At least once a day that week, Andrea would catch Freddie sitting on that stoop, staring off. She’d approach him gingerly and he’d blink, lost in some child-like reverie, and then he’d nod to her and she’d sit down and maybe he’d say something about what he was looking at but mostly he did not.

     “It’s my last night,” Andrea told him. “Going to a big show on St. Claude. The music here has really been so great. We just don’t have it like this at home.”

     “It’s special here. In New Orleans. Always has been.”

     “Man. To have grown up here. I bet that was really something. All the things you’ve seen come along,” Andrea said.

     He sat there a long time after she left. It was that time of year. The sun was taking longer to come down.

     Freddie was really tying one on that night. He was playing his records loud. He knew he didn’t have to care about anybody complaining. Not as long as they didn’t Bnb ole Danny’s place. He took a swig of his plastic cap whiskey and chased it with a freshly popped can of beer. He stomped his feet, stumbled through his house, pacing, looking at the framed pictures on his wall like he hadn’t seen them in years. He felt like everyone was right on the verge of being with him again. He waited for someone to knock on his screen door. He picked up his cordless phone, looking at the numbers, seeingfamiliar faces rippling in the pool of his mind, just to trickle away. The phone fell from his hand, clattering across his empty dinner table.

     He’d fallen asleep with his head in his hand at the dinner table. He’d become some kind of master at being a statue. Just waiting for the pigeons. He could hear someone outside. The candle he’d lit earlier was out but the door was still ajar, just the screen door shut. He stood up, shaky, bracing himself on the chair, scuttling up to the door. From the dark, he peered out into the street from behind the screen.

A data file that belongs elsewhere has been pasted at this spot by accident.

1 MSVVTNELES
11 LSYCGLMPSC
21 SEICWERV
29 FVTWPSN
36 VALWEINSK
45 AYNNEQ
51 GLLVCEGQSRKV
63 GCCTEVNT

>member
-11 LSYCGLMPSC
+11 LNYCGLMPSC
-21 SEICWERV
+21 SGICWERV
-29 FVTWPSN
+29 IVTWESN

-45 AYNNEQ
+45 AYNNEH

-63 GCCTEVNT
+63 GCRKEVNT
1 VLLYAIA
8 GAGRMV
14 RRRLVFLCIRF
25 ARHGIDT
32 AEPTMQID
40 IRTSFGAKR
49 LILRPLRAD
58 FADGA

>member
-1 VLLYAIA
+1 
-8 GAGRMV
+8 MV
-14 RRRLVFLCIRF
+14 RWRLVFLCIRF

Down the block he could just make her out. Blondie. Andrea. The street was very dark, but who else could it be. Her hair almost seemed to glow. Freddie nearly smiled.

     Then he heard someone else. 

     “Give me your money, bitch.”

     Freddie could tell the man was young. Maybe wasn’t even a man yet. But he couldn’t see anything besides Andrea. Could only see her turn around and put her hands up. He saw the man step from the shadows, his arm held up, pointing something at her. Freddie didn’t need to guess what. She handed over her purse. He lowered the hand holding the gun, and struck her with the other hand. Freddie could hear the impact. Hear her gasp. The dark figure dashed back into the night. Freddie could hear her sobbing. She’d fallen unto her knees. When she finally stood, she turned around. She was looking towards his direction. Like she could see in the dark. He closed his door as softly as he could, and leaned against the wall, closing his eyes. He just then noticed the record still spinning on the turntable, the needle long since lifted.



About the Author: X.C. Atkins writes, works, and lives in New Orleans. He has a B.A. in English from Virginia Commonwealth University. His work can be found in Annalemma, Richmond Noir, Whole Beast Rag, as well as other publications. He’s presently working on a graphic novel about spirit animals living in a post-apocalyptic world that dream of their human counterparts.